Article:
Current Microbiology

, Volume 67, Issue 6, pp 712–717 | Cite as

Attachment and Biofilm Forming Capabilities of Staphylococcus epidermidis Strains Isolated from Preterm Infants

  • Eva Hell
  • Christian G. Giske
  • Kjell Hultenby
  • Kristina Gemzell Danielsson
  • Giovanna Marchini
Article

Abstract

Staphylococcus epidermidis, a human commensal, is an important opportunistic, biofilm-forming pathogen and the main cause of late onset sepsis in preterm infants, worldwide. In this study we describe the characteristics of S. epidermidis strains causing late onset (>72 h) bloodstream infection in preterm infants and skin isolates from healthy newborns. Attachment and biofilm formation capability were analyzed in microtiter plates and with transmission electron microscopy (TEM). Clonal relationship among strains was studied with pulsed-field gel electrophoresis. Antimicrobial susceptibility testing was performed, as well as the detection of biofilm-associated genes and of the invasiveness marker IS256 with polymerase chain reaction. Blood and skin isolates had similar attachment and biofilm-forming capabilities and biofilm formation was not related to the presence of specific genes. Filament-like membrane structures were seen by TEM early in the attachment close to the device surface, both in blood and skin strains. Nine of the ten blood isolates contained the IS256 and were also resistant to methicillin and gentamicin in contrast to skin strains. S. epidermidis strains causing bloodstream infection in preterm infants exhibit higher antibiotic resistance and are provided with an invasive genetic equipment compared to skin commensal strains. Adhesion capability to a device surface seems to involve bacterial membrane filaments.

Notes

Acknowledgments

We are grateful to Eva Andersson, Birgitta Byström, and Ingrid Lindell for invaluable technical assistance. Parts of this study were presented as a poster presentation at the 3rd Congress of the European Academy of Paediatric Societies, Copenhagen 23–26 October 2010. The study was supported by Grants from the Swedish Research Council (Grant No. 0855), ALF (Karolinska Institutet–Stockholm County Council, Agreement on Medical Research and Training) funding, and the Karolinska Institute Research Funds, as well as from Stiftelsen Samariten, Stiftelsen Barncentrum, Sällskapet Barnavård, Lilla Barnets Fond, and Frimurarbarnhuset Stockholm.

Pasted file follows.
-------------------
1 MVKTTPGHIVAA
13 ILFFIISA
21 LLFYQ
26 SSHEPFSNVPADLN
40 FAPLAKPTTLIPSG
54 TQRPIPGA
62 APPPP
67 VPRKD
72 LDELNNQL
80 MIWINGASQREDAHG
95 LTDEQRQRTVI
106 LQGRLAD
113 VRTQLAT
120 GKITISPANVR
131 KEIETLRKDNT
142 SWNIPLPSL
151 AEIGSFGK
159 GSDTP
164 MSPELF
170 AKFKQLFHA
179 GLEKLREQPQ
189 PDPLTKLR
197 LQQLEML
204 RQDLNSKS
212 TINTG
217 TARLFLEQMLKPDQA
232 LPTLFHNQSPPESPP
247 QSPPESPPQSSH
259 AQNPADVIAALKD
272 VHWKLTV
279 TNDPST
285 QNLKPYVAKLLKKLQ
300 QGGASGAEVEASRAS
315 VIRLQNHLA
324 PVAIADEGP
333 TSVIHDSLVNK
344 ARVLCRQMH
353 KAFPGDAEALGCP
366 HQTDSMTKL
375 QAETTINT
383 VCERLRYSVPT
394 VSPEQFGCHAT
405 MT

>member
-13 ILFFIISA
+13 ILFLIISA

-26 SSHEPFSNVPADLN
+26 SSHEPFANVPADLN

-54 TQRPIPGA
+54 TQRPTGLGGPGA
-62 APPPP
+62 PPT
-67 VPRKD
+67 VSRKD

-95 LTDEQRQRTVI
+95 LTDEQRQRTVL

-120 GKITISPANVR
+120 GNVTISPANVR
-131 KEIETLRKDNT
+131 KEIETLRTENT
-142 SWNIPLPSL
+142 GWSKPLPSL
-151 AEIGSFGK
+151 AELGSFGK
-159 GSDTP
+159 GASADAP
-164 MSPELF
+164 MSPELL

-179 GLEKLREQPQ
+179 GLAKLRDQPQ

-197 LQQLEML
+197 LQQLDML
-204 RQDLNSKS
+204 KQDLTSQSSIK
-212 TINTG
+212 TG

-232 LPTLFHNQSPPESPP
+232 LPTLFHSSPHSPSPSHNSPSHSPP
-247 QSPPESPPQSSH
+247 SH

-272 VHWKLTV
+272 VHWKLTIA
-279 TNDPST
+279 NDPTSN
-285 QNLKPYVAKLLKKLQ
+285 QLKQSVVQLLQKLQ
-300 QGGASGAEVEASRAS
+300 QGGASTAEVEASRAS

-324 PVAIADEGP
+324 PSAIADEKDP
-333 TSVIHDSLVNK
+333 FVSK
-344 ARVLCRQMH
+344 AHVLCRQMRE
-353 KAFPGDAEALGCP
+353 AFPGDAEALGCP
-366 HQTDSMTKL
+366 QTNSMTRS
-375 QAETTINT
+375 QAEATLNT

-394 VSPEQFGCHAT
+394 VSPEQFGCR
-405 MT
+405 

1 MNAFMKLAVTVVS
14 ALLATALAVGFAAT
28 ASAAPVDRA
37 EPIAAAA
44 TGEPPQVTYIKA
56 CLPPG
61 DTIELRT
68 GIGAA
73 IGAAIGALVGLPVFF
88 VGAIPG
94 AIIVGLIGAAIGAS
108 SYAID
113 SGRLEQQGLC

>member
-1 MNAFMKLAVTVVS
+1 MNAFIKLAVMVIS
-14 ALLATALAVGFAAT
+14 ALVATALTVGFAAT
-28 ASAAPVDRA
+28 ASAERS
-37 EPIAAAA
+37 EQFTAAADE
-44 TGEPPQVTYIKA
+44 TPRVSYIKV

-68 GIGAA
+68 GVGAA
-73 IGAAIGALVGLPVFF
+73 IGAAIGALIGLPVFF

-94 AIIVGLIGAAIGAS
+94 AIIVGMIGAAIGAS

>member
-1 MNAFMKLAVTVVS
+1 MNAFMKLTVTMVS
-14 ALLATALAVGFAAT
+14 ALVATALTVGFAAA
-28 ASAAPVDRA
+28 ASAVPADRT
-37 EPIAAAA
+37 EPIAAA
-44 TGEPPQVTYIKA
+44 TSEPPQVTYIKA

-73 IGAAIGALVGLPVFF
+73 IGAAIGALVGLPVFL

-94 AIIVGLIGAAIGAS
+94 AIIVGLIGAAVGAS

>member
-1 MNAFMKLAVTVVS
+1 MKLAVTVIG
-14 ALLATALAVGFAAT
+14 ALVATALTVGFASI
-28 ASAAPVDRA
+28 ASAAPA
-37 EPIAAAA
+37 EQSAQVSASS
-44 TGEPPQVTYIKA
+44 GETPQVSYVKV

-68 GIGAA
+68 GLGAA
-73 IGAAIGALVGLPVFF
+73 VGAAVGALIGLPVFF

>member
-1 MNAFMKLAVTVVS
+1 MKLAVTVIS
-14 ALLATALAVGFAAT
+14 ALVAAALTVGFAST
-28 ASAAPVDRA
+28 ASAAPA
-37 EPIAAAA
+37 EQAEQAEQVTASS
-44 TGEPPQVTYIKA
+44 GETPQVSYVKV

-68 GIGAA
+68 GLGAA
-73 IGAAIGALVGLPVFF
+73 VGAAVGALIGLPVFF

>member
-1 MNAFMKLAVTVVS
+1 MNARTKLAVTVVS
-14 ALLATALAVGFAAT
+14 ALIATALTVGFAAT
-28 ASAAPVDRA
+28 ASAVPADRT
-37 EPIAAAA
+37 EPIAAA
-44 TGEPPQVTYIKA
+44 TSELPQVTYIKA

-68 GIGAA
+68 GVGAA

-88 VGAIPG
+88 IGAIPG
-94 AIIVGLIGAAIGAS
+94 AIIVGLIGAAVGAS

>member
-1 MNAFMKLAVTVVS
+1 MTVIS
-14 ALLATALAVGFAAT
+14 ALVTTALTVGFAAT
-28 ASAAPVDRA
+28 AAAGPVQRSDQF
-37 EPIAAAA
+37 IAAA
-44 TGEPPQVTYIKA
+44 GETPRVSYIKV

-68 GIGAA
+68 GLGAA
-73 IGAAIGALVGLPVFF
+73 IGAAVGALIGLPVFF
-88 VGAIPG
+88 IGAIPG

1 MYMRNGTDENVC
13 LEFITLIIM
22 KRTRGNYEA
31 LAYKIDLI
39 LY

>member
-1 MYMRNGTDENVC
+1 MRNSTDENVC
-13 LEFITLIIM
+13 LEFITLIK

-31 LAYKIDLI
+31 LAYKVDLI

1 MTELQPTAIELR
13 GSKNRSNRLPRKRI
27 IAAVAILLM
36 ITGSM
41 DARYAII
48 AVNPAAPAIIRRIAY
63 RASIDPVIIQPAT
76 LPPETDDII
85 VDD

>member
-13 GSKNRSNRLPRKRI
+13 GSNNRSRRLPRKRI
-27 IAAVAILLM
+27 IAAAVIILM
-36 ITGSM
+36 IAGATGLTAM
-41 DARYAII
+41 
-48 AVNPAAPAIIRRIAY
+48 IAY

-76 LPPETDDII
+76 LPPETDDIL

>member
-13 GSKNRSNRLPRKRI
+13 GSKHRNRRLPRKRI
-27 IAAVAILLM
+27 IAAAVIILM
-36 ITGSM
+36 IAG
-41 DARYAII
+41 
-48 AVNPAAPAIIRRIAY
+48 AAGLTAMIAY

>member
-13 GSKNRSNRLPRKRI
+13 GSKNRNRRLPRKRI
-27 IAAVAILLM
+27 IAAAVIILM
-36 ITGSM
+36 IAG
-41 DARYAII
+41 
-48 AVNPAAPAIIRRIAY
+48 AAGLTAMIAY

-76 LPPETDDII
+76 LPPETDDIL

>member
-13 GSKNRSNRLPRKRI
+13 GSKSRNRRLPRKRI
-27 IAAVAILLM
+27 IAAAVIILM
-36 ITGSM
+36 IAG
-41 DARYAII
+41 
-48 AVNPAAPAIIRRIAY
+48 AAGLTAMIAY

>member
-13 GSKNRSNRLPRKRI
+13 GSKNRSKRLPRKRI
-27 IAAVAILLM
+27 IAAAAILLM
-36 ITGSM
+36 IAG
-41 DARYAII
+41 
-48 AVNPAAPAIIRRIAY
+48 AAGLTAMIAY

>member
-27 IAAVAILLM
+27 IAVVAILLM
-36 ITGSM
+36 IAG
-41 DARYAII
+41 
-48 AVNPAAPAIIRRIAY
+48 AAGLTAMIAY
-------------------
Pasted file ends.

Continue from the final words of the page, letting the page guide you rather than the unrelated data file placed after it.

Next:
Conflict of interests

The authors have no conflict of interests

Ethical standards

This study was approved by the regional ethical committee for medical research (EPN) in Stockholm, Sweden (2007/674-31/1).

Supplementary material

284_2013_425_MOESM1_ESM.docx (672 kb)
Supplementary material 1 (DOCX 671 kb)

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Copyright information

© Springer Science+Business Media New York 2013

Authors and Affiliations

  • Eva Hell
    • 1
  • Christian G. Giske
    • 2
  • Kjell Hultenby
    • 3
  • Kristina Gemzell Danielsson
    • 1
  • Giovanna Marchini
    • 1
  1. 1.Department Women’s and Children’s Health, Karolinska University HospitalKarolinska InstitutetStockholmSweden
  2. 2.Department of Microbiology, Tumor and Cell Biology, Karolinska InstitutetKarolinska University HospitalStockholmSweden
  3. 3.Department of Laboratory MedicineKarolinska InstitutetStockholmSweden

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